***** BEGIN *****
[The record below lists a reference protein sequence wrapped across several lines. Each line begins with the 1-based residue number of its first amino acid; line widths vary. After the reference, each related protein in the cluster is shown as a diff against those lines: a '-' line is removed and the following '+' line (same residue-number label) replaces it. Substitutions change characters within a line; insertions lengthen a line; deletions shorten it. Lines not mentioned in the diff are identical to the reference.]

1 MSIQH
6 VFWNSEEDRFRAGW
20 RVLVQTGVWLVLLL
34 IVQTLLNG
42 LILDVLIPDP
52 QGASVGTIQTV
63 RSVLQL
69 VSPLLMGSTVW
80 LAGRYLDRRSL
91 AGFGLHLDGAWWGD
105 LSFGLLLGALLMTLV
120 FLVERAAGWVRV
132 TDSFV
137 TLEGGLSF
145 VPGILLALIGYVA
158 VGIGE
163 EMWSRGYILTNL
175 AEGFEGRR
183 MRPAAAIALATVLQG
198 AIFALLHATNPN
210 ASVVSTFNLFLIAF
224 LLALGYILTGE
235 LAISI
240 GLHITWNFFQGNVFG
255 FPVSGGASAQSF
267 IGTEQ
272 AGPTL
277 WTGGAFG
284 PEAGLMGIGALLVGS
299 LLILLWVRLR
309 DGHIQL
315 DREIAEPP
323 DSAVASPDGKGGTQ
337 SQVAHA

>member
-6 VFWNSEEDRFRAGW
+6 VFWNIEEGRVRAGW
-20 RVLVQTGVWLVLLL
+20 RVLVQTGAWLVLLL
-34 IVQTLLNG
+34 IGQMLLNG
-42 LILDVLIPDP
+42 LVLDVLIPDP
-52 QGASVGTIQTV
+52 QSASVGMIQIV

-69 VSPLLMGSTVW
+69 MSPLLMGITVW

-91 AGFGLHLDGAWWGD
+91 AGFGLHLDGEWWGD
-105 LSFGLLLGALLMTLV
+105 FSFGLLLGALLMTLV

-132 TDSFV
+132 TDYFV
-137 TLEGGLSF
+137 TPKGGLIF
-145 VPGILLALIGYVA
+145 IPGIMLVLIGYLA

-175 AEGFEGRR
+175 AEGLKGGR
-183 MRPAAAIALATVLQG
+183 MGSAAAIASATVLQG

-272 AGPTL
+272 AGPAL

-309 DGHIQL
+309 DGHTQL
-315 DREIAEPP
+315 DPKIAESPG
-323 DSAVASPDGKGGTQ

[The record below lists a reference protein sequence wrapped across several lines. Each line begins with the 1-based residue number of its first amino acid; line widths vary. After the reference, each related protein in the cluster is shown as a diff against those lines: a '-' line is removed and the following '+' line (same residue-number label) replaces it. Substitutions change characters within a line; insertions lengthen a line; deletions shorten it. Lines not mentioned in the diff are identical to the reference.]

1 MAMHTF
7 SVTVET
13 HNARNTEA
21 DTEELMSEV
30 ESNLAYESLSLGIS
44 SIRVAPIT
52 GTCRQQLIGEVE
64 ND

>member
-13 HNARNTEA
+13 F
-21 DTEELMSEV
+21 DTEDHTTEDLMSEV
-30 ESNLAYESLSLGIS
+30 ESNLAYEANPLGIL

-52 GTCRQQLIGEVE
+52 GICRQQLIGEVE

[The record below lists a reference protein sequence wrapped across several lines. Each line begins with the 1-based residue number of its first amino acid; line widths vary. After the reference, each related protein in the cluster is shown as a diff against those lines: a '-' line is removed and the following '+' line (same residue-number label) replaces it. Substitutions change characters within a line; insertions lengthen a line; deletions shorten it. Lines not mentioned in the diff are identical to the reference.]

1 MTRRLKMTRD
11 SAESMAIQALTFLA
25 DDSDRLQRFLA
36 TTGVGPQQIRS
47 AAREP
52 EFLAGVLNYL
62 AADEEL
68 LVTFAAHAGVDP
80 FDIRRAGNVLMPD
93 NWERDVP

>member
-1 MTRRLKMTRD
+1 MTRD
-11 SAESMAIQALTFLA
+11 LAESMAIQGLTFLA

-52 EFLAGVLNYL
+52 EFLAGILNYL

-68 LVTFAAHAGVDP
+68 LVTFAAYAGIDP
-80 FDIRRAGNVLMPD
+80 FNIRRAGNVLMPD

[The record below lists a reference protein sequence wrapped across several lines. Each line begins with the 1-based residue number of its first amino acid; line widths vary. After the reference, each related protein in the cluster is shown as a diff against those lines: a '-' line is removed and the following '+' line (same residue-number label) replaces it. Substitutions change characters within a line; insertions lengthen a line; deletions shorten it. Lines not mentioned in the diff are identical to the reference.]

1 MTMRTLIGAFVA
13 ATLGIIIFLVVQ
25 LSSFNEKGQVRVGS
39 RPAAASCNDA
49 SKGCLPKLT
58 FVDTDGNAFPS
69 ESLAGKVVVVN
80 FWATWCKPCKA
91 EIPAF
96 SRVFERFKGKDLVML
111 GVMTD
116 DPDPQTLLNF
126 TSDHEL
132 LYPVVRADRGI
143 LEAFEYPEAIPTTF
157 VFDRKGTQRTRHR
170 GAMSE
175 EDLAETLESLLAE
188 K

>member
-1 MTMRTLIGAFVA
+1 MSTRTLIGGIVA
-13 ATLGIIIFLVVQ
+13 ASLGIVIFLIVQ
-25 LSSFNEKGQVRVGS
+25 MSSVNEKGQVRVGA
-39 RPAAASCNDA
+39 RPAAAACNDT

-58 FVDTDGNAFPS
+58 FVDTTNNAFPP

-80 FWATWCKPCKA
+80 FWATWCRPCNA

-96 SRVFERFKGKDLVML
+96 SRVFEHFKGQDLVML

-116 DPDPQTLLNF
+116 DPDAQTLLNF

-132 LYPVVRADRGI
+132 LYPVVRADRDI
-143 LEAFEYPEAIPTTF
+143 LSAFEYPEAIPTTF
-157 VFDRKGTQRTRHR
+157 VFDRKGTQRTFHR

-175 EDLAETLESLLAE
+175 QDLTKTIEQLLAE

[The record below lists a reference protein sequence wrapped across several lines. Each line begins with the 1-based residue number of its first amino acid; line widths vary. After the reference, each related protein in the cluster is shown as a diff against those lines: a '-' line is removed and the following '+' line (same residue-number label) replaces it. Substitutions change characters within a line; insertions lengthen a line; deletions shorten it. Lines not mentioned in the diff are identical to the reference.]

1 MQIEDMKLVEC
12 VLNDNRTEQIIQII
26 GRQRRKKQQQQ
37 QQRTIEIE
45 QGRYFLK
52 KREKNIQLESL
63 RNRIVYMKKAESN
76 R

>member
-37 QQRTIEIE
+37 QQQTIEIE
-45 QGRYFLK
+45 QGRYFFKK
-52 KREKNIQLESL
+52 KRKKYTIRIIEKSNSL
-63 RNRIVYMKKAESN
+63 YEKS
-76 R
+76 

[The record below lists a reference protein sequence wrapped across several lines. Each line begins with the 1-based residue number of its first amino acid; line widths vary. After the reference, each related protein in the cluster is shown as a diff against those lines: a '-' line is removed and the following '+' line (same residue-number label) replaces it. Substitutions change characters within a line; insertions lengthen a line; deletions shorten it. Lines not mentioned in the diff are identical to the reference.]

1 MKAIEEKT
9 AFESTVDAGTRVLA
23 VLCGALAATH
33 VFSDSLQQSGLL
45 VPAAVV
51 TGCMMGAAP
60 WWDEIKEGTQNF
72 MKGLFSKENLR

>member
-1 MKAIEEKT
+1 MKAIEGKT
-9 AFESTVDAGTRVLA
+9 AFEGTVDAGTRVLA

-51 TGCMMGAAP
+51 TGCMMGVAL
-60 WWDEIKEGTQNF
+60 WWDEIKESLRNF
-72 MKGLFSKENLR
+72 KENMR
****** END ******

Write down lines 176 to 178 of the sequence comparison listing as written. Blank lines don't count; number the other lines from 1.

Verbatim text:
1 MKAIEEKT
9 AFESTVDAGTRVLA
23 VLCGALAATH